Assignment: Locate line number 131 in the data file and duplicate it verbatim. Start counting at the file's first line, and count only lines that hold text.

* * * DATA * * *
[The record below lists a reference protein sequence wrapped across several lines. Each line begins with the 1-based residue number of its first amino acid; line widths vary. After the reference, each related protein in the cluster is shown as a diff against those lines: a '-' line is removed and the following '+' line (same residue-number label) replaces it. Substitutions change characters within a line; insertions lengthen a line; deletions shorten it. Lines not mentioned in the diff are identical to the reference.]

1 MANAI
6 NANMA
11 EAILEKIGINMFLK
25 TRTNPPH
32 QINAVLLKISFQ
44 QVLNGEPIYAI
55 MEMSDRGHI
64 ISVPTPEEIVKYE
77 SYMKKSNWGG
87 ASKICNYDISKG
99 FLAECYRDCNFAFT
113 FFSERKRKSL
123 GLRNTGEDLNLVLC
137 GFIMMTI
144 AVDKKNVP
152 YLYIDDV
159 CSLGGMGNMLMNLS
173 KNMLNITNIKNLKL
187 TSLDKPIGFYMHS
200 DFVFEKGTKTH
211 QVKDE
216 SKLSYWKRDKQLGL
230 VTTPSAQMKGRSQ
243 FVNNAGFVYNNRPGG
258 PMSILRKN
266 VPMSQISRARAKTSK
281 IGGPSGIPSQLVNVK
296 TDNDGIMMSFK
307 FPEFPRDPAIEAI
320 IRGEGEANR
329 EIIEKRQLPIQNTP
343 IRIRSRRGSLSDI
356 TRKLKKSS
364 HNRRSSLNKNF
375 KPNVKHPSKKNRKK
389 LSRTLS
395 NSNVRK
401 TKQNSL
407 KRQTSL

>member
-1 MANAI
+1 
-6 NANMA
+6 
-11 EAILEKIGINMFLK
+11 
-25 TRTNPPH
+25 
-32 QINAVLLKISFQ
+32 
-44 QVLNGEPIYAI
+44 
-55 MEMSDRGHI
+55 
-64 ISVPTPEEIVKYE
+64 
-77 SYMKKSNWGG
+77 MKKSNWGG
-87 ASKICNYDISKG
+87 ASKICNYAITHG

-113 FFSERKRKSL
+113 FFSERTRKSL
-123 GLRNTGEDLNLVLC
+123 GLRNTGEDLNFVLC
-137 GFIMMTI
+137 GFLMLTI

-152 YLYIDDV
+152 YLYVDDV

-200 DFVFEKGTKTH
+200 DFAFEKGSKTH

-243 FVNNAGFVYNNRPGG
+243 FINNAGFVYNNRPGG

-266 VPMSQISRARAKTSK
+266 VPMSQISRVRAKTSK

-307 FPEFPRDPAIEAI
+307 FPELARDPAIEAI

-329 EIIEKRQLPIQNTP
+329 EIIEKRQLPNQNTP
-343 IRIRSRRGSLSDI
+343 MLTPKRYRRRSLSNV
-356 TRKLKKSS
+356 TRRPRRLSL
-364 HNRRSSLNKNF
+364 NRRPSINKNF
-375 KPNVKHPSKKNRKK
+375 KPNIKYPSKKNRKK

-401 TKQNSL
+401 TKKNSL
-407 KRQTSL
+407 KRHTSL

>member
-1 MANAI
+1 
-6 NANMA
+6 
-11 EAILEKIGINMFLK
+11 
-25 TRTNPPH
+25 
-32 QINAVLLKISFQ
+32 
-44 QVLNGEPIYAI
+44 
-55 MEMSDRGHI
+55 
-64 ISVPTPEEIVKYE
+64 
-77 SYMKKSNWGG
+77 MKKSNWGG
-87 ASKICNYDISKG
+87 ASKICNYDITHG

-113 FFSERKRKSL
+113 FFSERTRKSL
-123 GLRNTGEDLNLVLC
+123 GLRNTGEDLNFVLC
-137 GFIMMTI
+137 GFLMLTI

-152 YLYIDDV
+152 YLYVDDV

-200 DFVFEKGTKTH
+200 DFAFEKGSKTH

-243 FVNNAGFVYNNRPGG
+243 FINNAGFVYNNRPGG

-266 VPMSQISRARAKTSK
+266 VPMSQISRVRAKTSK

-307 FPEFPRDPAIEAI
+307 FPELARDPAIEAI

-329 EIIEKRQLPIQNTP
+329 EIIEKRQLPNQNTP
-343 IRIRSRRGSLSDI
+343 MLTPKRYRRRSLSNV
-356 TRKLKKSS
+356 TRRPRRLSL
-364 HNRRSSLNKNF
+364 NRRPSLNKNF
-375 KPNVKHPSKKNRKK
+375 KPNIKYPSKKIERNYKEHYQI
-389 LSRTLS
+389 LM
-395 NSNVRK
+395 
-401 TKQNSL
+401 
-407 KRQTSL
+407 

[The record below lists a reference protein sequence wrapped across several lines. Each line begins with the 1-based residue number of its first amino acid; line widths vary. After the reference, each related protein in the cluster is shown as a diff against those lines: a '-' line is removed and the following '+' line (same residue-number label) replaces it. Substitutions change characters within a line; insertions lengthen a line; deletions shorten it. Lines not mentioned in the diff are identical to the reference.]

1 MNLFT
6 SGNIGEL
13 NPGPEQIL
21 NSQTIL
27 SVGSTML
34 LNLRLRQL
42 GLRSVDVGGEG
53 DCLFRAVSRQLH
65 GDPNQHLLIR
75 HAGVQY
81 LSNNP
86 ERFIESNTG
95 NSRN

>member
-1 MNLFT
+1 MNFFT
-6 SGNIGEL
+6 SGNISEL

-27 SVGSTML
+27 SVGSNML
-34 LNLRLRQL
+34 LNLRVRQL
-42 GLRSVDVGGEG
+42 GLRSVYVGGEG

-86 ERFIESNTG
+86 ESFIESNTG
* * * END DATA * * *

-343 IRIRSRRGSLSDI